Many people get frustrated when they do not have perfect tradewind downwind sailing- and this often is because they don't know how to set up sails, and halyard tensions, and vangs, and outhauls correctly. You'll read on this forum discussions about relative speeds of boats, and how some are better- but anyone who is good can make a fair boat sail decently upwind and downwind.

Crew for racers to learn sail trim and the "bleeding edge," but save your seamanship lessons for elsewhere as it is true- everyone takes more chances when racing. Like any other endeavor, risk in sailing is a continuum. Just being out on a boat is riskier than staying at home. Racers typically push risk a bit further, depending on the venue. Volvo Ocean Race boats come to mind as the ultimate in risk (it sure would be fun to be on board for about 60 minutes).
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Old 13-08-2009, 10:26   #13
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The reason I recommend joining a club and crewing is twofold. One, it will definitely hone your sail trim skills and two, you will go out in weather that a newbie would not go out in. You will get out there in a fully crewed boat and this will definitely give you a lot more confidence when you're out there in your own boat and conditions deteriorate. Also you'll soon find out the limits of a sailboat without wrecking it completely.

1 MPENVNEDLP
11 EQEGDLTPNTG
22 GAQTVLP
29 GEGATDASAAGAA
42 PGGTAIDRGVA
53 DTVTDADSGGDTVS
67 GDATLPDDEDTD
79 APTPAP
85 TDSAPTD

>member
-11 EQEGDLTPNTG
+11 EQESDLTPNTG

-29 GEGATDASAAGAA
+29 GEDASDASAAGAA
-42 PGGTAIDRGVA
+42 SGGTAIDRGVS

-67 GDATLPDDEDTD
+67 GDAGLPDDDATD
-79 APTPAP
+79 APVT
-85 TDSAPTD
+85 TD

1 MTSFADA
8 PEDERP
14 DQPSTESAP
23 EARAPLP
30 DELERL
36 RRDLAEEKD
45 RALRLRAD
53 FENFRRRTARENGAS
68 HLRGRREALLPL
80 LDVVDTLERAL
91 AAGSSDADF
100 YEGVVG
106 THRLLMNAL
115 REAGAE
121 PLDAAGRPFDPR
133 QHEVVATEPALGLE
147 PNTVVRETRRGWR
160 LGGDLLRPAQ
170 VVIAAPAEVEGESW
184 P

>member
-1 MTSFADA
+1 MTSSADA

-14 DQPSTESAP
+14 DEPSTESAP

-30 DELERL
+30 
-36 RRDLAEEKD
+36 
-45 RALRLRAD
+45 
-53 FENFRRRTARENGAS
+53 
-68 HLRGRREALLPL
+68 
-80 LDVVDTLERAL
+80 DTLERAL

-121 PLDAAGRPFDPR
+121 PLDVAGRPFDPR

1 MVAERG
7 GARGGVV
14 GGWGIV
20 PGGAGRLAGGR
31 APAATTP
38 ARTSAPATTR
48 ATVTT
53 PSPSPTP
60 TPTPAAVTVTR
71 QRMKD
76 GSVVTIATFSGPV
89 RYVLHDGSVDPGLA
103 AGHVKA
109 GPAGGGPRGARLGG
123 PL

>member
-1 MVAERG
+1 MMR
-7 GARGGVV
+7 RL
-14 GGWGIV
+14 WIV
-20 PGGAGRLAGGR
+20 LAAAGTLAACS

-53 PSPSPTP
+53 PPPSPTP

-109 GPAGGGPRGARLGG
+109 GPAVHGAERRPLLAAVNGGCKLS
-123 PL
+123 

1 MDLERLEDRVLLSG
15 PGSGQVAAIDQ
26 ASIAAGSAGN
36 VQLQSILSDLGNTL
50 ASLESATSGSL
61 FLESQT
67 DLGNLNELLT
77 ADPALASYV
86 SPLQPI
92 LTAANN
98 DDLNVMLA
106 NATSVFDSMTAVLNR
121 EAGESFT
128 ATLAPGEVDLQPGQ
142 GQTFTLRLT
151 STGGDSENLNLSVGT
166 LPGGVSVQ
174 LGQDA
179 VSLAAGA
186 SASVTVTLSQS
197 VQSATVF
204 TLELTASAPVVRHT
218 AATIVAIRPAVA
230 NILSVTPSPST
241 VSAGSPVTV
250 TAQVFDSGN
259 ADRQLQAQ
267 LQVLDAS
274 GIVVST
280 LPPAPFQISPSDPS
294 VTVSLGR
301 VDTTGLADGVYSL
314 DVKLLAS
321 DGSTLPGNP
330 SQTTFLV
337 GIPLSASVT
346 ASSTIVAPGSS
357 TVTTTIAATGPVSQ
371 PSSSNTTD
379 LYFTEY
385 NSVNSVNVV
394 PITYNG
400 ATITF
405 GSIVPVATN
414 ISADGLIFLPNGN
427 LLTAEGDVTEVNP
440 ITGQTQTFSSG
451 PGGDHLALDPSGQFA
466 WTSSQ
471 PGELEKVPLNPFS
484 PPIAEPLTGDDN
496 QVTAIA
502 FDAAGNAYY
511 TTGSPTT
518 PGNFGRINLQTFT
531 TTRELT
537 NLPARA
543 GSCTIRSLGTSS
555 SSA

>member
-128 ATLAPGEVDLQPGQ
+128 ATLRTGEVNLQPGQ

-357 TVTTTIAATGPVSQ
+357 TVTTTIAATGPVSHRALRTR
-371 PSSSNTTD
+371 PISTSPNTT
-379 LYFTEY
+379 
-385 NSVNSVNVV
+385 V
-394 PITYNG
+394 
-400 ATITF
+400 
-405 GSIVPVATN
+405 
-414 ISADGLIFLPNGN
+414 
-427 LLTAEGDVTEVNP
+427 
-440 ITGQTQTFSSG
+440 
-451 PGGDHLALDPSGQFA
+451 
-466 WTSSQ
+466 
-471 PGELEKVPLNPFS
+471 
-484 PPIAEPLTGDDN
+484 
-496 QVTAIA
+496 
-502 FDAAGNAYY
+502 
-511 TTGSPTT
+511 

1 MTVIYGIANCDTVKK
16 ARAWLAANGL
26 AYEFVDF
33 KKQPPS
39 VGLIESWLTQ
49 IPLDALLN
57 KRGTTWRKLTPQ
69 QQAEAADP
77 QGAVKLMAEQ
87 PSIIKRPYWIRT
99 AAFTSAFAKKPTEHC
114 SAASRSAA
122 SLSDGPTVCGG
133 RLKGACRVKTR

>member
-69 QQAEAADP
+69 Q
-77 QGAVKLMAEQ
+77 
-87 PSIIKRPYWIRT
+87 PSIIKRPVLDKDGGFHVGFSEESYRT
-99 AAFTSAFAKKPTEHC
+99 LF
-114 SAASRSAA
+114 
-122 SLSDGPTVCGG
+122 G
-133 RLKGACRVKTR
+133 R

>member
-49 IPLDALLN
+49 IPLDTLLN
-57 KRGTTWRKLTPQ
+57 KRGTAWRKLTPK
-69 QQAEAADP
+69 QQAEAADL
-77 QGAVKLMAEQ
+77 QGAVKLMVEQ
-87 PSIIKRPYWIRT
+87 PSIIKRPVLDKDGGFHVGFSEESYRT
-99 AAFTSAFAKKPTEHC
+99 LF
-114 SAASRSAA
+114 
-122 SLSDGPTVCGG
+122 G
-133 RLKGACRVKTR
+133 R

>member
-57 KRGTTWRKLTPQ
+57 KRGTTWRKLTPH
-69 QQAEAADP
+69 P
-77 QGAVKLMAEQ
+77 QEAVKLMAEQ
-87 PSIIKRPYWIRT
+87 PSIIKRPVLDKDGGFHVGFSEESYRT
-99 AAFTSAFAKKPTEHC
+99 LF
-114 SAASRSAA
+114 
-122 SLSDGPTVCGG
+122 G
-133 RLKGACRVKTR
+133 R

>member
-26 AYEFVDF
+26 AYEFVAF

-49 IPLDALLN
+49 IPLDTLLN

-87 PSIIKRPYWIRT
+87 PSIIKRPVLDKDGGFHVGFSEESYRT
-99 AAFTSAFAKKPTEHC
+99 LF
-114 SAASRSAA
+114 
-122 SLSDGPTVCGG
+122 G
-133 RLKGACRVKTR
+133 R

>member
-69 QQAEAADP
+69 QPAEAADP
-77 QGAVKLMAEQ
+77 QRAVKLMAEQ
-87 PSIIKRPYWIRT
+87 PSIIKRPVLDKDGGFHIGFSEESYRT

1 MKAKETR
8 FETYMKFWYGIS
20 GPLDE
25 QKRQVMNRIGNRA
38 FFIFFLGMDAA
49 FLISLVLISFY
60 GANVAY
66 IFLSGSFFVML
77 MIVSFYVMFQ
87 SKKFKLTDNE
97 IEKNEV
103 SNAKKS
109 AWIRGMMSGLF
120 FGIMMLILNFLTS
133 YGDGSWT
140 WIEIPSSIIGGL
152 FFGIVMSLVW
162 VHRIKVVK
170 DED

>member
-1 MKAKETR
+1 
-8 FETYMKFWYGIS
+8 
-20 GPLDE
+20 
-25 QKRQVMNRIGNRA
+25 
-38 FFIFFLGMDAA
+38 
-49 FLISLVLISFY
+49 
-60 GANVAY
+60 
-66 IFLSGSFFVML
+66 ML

In a club, you will meet cruisers who have done it all. Most clubs are very friendly and most members won't mind showing you their boats or even taking you out for a sail so you can test quite a few boats this way. Many clubs have seminars during the winter where the old cruisers do show and tells. My club also puts on courses to get your ham license or VHF operators license. In our club we've had talks from going down the ditch to circumnavigating to provisioning and onboard cooking, all given by experienced cruisers who have actually done these things.

Just some of the benefits of club membership and crew membership is usually very reasonable.
Rick I
Toronto in summer, Bahamas in winter.
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Old 13-08-2009, 10:43   #14
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Jeff and Debbie, your budget will certainly allow you to not only live extremely well while cruising, but to purchase a wide variety of yachts. I think the courses you have planned will be an excellent introduction; to that I would add some bareboating, both in monohulls and multihulls, in order to decide what boat you will eventually want to buy.

What I would not do is buy what I hope will be my ultimate boat; for that you need vastly more experience, not only on the water, but on various boats themselves. Having said that, purchasing a smaller boat that is popular in your area (for easier resale) may be a very good idea; it will give you vastly more time on the water and time to develop and become self-reliant on your sailing, navigation, anchoring and maintenance skills. If you mess up and hit a dock or the bottom, at least it is your boat (and at least the repair costs/loss will be much less than with your ultimate boat).

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Old 13-08-2009, 11:18   #15
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Remember the price you pay for the boat, new or used, is really just a down payment.

Be a frequent flier on Yachtworld and all the sailing forums you can.

Race, charter, and crew as you can for a year or two then buy the boat you've settled on and learn that boat.



John & Cheryl Mallon